The U.K.’s Food Standards Agency (FSA) has reportedly been systematically checking for Twitter hashtags such as #sick and #barf in order to identify potential foodborne illness outbreaks.
According to the agency’s chief scientific adviser, FSA is working with the National Health Service to monitor certain tweets via special software as a way of getting on to problems more quickly.
Guy Poppy, Ph.D., said that trials show that the information acquired through Twitter made it possible to find an outbreak of Norovirus two weeks sooner than if the information was reported in by health care providers.
As a result, he said FSA would be able to alert doctors and hospitals to expect an influx of people complaining of vomiting and diarrhea and perhaps other symptoms of foodborne illness.
In the U.S., both Twitter and Yelp are increasingly being used by public health officials to track reported foodborne illness symptoms and potentially correlate them to an outbreak. The Chicago Department of Public Health has even developed its own system called “Foodborne Chicago” to track foodborne illness complaints via tweets.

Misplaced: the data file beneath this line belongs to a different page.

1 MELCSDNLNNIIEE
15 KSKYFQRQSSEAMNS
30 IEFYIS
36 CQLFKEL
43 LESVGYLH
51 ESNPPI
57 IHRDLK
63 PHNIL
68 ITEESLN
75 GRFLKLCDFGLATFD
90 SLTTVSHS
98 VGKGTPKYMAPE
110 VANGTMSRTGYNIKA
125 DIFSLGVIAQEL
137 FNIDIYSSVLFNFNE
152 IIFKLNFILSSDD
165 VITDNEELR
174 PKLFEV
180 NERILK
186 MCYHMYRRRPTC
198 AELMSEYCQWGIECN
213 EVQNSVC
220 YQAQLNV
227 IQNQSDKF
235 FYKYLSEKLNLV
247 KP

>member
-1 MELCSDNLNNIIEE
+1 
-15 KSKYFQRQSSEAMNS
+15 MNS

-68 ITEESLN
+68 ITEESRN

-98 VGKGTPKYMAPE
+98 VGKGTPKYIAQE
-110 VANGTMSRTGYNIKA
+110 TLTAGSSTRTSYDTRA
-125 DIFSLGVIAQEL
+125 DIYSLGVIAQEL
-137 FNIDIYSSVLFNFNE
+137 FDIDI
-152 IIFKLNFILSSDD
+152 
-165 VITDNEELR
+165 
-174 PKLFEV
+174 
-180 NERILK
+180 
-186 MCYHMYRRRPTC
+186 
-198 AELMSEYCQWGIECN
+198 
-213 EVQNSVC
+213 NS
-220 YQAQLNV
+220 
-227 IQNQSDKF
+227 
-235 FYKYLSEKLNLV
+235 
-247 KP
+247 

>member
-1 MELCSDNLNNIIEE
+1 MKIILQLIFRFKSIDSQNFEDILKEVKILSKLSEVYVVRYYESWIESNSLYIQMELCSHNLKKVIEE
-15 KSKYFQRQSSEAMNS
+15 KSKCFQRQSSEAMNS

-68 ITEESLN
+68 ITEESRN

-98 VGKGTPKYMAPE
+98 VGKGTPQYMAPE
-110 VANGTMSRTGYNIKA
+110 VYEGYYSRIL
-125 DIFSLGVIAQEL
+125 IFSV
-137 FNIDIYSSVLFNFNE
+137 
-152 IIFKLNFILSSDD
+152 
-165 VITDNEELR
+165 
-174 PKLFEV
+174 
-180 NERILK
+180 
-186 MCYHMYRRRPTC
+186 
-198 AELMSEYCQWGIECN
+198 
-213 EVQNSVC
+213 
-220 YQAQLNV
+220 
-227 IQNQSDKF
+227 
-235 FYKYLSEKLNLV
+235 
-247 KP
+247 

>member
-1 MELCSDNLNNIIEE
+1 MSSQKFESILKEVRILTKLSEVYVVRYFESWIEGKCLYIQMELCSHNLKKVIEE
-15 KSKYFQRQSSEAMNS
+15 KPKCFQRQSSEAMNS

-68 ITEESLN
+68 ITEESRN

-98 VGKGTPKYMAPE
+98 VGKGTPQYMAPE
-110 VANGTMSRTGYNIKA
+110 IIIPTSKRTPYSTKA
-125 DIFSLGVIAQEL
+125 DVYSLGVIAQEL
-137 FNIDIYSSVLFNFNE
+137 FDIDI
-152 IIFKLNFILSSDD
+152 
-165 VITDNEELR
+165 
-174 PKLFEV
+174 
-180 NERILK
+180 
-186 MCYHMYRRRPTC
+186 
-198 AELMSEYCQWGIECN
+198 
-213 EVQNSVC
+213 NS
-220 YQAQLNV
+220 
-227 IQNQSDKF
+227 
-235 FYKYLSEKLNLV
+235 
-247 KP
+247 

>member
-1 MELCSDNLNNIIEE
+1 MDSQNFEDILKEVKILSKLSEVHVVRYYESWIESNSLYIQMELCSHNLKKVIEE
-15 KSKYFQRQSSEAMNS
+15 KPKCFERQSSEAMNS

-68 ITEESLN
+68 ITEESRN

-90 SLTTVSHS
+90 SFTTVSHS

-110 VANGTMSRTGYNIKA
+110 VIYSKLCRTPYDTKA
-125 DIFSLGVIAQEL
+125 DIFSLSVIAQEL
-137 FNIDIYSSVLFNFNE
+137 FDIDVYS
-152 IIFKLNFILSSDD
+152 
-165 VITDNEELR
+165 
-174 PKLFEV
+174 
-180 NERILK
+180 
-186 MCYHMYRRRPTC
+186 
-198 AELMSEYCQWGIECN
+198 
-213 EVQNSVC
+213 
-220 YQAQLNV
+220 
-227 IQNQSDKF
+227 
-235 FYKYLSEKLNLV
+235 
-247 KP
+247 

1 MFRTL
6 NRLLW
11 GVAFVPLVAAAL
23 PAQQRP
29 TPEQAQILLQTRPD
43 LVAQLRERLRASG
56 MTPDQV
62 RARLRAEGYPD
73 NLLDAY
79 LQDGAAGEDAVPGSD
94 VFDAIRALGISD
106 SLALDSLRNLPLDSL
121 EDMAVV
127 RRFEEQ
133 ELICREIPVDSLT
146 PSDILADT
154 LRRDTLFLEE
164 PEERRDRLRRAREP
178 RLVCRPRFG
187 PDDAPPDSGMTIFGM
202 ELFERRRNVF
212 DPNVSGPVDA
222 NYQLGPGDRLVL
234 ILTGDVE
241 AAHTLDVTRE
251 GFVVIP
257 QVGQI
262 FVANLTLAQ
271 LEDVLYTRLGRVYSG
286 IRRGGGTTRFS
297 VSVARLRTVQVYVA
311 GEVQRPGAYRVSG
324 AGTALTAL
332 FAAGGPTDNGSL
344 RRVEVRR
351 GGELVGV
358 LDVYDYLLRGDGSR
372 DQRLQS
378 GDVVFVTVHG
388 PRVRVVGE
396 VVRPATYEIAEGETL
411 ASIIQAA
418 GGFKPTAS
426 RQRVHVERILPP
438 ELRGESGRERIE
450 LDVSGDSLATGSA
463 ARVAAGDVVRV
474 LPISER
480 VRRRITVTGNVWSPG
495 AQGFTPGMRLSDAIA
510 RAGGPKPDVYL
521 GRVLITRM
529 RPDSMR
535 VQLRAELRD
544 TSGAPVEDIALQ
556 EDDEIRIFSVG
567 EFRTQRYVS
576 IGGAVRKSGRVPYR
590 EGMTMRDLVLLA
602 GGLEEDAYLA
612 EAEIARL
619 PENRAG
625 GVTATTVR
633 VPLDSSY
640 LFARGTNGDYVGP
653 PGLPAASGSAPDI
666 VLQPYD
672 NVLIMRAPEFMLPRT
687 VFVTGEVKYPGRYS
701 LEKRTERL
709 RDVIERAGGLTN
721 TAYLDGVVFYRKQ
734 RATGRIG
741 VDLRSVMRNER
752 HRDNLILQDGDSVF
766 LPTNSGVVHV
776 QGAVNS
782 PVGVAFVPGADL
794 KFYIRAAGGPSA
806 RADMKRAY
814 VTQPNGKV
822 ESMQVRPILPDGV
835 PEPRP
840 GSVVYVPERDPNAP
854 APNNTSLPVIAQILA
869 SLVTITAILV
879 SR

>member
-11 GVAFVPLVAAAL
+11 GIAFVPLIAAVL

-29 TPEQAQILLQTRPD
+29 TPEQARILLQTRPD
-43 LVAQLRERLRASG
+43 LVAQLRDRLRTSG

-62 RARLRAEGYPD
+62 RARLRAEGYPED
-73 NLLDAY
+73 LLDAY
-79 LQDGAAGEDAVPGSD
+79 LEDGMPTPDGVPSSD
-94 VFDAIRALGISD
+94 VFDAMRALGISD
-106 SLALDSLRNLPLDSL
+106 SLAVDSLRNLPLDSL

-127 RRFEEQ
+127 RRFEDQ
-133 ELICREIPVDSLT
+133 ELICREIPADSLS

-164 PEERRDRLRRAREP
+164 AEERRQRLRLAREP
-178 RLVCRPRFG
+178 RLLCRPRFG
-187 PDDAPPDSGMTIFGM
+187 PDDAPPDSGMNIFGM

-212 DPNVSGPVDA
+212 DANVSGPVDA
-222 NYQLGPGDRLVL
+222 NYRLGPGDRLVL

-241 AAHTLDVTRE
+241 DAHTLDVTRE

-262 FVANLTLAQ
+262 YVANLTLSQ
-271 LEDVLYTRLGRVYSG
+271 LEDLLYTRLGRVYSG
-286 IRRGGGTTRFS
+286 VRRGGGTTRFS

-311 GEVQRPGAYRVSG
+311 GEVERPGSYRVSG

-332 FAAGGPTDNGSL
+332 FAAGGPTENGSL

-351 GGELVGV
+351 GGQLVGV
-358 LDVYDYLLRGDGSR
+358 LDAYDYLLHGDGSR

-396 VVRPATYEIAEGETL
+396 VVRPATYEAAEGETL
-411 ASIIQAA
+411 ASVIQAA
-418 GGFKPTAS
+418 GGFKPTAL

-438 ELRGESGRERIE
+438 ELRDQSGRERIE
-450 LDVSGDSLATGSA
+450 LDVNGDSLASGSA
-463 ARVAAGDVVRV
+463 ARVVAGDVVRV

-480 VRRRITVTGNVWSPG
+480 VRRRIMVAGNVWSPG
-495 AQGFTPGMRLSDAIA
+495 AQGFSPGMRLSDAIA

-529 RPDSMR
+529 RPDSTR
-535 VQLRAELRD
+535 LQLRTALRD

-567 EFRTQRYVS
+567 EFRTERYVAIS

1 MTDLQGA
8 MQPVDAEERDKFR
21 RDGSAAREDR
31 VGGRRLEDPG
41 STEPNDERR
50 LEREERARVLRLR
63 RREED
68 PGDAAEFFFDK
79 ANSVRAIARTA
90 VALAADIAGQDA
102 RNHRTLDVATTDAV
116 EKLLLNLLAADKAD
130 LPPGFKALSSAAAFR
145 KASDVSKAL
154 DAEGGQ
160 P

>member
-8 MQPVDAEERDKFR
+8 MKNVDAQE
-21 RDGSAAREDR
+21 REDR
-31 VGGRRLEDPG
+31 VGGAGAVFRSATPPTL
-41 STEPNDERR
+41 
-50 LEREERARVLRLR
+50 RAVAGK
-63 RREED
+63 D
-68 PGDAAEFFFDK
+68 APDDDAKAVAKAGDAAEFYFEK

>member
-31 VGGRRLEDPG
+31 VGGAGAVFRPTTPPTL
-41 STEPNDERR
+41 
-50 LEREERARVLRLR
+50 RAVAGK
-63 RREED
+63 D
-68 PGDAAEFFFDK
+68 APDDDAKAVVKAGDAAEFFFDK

FSA plans to go even further into the so-called “Internet of Things” realm and one day monitor smart ovens and refrigerators for potential foodborne illness problems. For example, if the general public was risking Campylobacter infections by not throughly cooking chicken, the agency might respond with a targeted educational campaign.
Poppy said that the government’s use of “big data” can help detect all types of threats and protect consumers, and he denied that it was intrusive having public health officials monitor Twitter use in this way.
“Tweets are open information. By putting something like ‘#sick after eating in restaurant’ out there, you are telling the world that information,” he said.
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